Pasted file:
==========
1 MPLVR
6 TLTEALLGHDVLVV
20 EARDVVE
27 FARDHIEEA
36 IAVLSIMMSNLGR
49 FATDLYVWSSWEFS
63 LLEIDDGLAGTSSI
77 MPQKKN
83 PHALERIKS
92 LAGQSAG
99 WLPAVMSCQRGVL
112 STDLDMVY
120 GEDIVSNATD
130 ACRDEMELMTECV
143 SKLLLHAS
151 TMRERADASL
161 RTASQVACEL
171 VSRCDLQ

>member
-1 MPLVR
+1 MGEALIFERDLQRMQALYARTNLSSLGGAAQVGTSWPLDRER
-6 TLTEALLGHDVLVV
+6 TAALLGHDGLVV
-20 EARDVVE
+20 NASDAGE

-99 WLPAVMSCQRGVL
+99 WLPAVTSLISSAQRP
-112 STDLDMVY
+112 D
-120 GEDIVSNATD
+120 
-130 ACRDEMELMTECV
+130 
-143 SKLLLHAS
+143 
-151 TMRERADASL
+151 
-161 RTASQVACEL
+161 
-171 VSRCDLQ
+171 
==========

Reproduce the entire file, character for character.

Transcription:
1 MPLVR
6 TLTEALLGHDVLVV
20 EARDVVE
27 FARDHIEEA
36 IAVLSIMMSNLGR
49 FATDLYVWSSWEFS
63 LLEIDDGLAGTSSI
77 MPQKKN
83 PHALERIKS
92 LAGQSAG
99 WLPAVMSCQRGVL
112 STDLDMVY
120 GEDIVSNATD
130 ACRDEMELMTECV
143 SKLLLHAS
151 TMRERADASL
161 RTASQVACEL
171 VSRCDLQ

>member
-1 MPLVR
+1 MGEALIFERDLQRMQALYARTNLSSLGGAAQVGTSWPLDRER
-6 TLTEALLGHDVLVV
+6 TAALLGHDGLVV
-20 EARDVVE
+20 NASDAGE

-99 WLPAVMSCQRGVL
+99 WLPAVTSLISSAQRP
-112 STDLDMVY
+112 D
-120 GEDIVSNATD
+120 
-130 ACRDEMELMTECV
+130 
-143 SKLLLHAS
+143 
-151 TMRERADASL
+151 
-161 RTASQVACEL
+161 
-171 VSRCDLQ
+171 